By Gregory J. Wilcox
Los Angeles Daily News
LOS ANGELES _ Lon Bell is betting several million dollars that
he can reinvent the electric car and in the process help a new
industry take shape.
Early last year, Bell sold his remaining stake in the
aerospace company he founded in 1967 to TRW Inc., using the
profits to capitalize Amerigon Inc., a firm developing a
prototype electric vehicle.
"It's a risk, but it's exciting and timely. And it's something
that is potentially rewarding," Bell said, who's also president
of Calstart, an electrichicle consortium.
These days he's got a lot of company. And competition.
Hundreds of large and small companies across the country are
climbing aboard the electric vehicle bandwagon, rushing to
develop a consumer friendly product that will be nearly
pollutionee. They are trying to build an industry from scratch,
creating jobs in their communities while putting the United
States at the forefront of what some believe will be a worldwide
But designing and manufacturing electric vehicles will require
major advances in technology, as well as government funding. To
that end, many companies are forming consortia like Bell's,
applying for millions of federal dollars that will start flowing
from Washington later this summer.
There is some concern that infighting for this money could
shortcircuit progress. For example, the U.S. Department of
Transportation is preparing to disburse $12 million for
electrical vehicle research among at least three and possibly
more groups across the country. Twentyur groups applied and it's
likely that the winners will duplicate one another's research to
some degree, industry officials say.
"It's like flies going for meat," said David E. Cole, director
of the University of Michigan Office for the Study of Automotive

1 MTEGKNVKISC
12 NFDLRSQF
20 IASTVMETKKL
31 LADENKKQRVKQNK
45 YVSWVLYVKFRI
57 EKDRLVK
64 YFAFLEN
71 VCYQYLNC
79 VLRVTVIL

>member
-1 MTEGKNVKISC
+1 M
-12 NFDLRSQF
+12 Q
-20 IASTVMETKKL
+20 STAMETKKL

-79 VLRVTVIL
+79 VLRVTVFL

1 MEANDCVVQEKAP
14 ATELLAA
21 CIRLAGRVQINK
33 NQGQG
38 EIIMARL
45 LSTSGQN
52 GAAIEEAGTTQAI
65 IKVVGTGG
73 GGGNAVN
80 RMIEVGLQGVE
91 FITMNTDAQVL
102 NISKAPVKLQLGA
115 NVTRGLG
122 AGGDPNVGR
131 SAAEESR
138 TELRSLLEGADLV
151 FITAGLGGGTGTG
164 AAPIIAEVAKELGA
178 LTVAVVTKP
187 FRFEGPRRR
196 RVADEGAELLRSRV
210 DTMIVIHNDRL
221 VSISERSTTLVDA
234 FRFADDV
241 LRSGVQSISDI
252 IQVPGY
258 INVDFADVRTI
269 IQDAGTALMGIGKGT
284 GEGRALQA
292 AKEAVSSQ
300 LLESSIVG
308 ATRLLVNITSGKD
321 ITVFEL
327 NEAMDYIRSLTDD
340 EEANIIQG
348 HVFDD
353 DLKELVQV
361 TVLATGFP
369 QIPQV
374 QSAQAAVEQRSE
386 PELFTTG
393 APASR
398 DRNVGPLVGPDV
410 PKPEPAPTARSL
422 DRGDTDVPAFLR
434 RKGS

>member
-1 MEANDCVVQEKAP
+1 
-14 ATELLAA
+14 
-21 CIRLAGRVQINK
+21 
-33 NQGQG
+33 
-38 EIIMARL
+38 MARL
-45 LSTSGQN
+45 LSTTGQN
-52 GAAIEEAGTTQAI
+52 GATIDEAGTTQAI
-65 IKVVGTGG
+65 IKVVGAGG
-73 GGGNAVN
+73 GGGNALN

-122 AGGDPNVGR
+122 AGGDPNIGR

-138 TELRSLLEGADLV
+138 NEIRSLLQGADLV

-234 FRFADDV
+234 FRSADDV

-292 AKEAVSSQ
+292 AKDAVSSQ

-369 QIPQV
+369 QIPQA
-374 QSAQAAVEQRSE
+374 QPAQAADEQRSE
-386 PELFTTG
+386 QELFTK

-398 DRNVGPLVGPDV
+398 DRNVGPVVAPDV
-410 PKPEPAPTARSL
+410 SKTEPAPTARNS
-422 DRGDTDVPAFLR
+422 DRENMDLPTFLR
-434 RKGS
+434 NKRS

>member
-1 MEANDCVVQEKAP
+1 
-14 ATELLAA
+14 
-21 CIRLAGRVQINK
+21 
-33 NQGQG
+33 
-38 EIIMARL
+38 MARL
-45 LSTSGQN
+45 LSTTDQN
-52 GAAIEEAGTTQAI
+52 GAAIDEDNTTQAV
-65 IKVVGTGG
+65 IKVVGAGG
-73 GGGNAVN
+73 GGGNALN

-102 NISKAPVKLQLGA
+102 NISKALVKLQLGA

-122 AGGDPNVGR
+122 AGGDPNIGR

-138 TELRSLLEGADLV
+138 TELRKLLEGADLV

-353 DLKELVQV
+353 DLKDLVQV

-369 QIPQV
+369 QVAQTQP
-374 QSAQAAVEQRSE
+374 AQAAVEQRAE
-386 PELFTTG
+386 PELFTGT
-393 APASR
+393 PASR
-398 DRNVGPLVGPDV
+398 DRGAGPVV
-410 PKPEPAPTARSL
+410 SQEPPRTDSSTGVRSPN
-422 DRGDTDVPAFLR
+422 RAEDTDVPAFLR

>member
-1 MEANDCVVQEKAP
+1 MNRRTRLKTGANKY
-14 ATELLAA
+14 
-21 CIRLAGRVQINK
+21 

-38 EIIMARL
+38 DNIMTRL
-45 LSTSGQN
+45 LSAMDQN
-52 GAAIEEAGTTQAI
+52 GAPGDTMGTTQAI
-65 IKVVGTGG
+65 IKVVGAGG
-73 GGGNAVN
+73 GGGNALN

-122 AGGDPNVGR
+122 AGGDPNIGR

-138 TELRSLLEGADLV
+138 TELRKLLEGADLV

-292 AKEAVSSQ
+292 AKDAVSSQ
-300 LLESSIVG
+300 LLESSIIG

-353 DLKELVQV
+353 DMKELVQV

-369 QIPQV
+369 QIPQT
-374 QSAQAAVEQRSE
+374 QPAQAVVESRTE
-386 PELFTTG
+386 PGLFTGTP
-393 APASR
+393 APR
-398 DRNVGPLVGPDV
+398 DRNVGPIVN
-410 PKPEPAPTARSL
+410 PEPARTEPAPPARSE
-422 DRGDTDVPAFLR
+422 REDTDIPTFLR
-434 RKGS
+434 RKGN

Transportation, which forecasts industry trends. "Money really
brings everybody out of the woodwork, (so) we've got to be very
careful how we distribute it."
He gets no argument from Paul MacCready, chairman and founder
of Monrovia, Calif.-based Aerovironment Inc., the company that
developed General Motors Corp.'s electric vehicle, the Impact,
which is expected to be on the market by midcade.
"It's called a feeding frenzy," MacCready said.
Electrical vehicles made their first big splash in the '70s
when the nation's gasoline supply was being choked by the Arab
oil embargo. They were promoted as a way to wean Americans from
their dependence on foreign oil and General Motors said that it
planned to market a vehicle by 1980.
But the concept didn't catch on. Consumers shunned it because
the electric cars available at that time had limited range and
their performance didn't compare with gasolinewered vehicles.
Lacking a market, major manufacturers were unwilling to invest
heavily in electric car research or production.
What's different today? Entrepreneurs like Bell say several
things, including the creation of a small market by legislative
California has passed clean air legislation that calls for 2
percent of the cars sold in the state by major manufacturers in
1998 _ about 40,000 vehicles _ to be powered by electricity. That
number jumps to 10 percent by 2003.
And Japan pledges a similar commitment to electric vehicles,
prompting Bell to estimate there will be 110,000 of the cars on
the road worldwide by 1998.
But the industry still is struggling with a technological
hangover from the 1970s: battery development. Batteries are the
Achilles heel of electric cars and research in this area so far
is getting the biggest government grants.
It also typifies the uncertainty over which direction the
industry should take.
For example, Troy, Mich.-based Ovonic Battery Co. last month
received an $18.5 million contract from the United States
Advanced Battery Consortium to research a nickle_metaldride
system that could give vehicles two or three times the range of
current technology. …